By: W. Mark Hinton, Previously published by Drover’s online
A Kansas State University study showed that bulls castrated and implanted at an average of 3 months of age weighed 2 pounds more at 7.5 months of age than did the intact bull calves in the same study. At 7.5 months, the bulls were castrated, and then both groups were weighed 28 days later to assess gain.
The steers castrated as calves gained 48 pounds, while the bulls that were cut at an average of 578 pounds only gained 33 pounds. That is a lost potential gain of 15 pounds, as these late-castrated bulls had to deal with the stress of healing from surgery.
The fallacy is that there is a positive “testosterone effect” that justifies not castrating until bulls weigh 500 pounds or more. This is a myth. When bull calves were blood-tested to measure testosterone levels, significantly high levels did not occur until 8 to 9 months of age. Studies show that bulls castrated at over 500 pounds will lose weight for two weeks after castration. How can that be beneficial?
While there are many reasons to be in the cattle business, two that generally lead the list are to provide the best care for the animals and to have a successful, profitable business. Castrating calves late accomplishes neither of these goals.
In five studies that examined weight at weaning, bulls averaged only 7 pounds higher than steers that were cut early (< 3 months). Studies also show the average gain from implanting the suckling calf with a low-dose implant is 18 to 24 pounds. You can add the weight with none of the stress with a suckling calf implant.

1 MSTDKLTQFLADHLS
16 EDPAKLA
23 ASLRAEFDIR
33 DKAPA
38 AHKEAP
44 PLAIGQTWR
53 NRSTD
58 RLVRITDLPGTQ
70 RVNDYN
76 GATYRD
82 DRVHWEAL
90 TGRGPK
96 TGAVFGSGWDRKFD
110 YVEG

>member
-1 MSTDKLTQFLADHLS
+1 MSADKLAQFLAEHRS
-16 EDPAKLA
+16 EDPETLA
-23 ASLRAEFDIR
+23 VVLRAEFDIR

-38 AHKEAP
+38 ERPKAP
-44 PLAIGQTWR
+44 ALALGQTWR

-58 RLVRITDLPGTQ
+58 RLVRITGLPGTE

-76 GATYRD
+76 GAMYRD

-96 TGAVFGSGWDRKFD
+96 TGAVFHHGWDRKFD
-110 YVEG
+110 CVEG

These are the Beef Quality Assurance guidelines on castration: “All bulls that are not herd-sire prospects should be castrated as early in life as possible. Early castration is less stressful on bull calves. Preferably, castration should occur between birth and 4 months of age.”
American Veterinary Medical Association policy on castration and dehorning: “Both dehorning and castration should be done at the earliest age practicable.”
This is the science of when to castrate. Our leading advisers all recommend castrating early.
As a cow-calf producer, don’t we want the stocker-backgrounder and feedlot owners to make a very healthy profit on our calves? The more profit made up the supply chain, the more money they have to buy again next year. Every business transaction needs to be win-win or that relationship won’t last.
What are additional reasons to castrate early? Improved health for the calf as he moves to the next segment of the industry, increased price per cwt for steers vs. bulls, improved gain and feed efficiency, increased carcass marbling and quality, and improved carcass tenderness. The reasons to castrate late are as follows: none.
On the health side, KSU has kept data on 2,762 head of high-risk steers and bulls that it has purchased for its stocker research trials. The steers have had a 0.72% death loss, while the bulls that were castrated at the yard had a 2.28% death loss. On a 1,000-head basis, that is a loss of seven steers and 23 bulls — over a 3x increase in death loss. If you are a cow-calf producer selling feeder bulls, this number should make you wince. I know it does me.
Dave Daley, administrator of the Ag Education and Research Center at California State University, Chico, spoke at an National Cattlemen’s Beef Association meeting a few years ago and said we need to stop saying things like, “I take good care of my animals because it is profitable.” That doesn’t resonate with the public.
He suggested a more heartfelt answer: “I take great care of my animals because it’s the right thing to do. I love working with livestock and caring for them regardless of the conditions — season, weather or time of day.” Many times, we do profit from “doing the right thing,” and castrating early is one of those “right things” that also raises our profit.
Hilton, DVM, PAS, DABVP (beef cattle) is clinical professor emeritus, Purdue University College of Veterinary Medicine; and a senior technical veterinary consultant, Elanco Animal Health.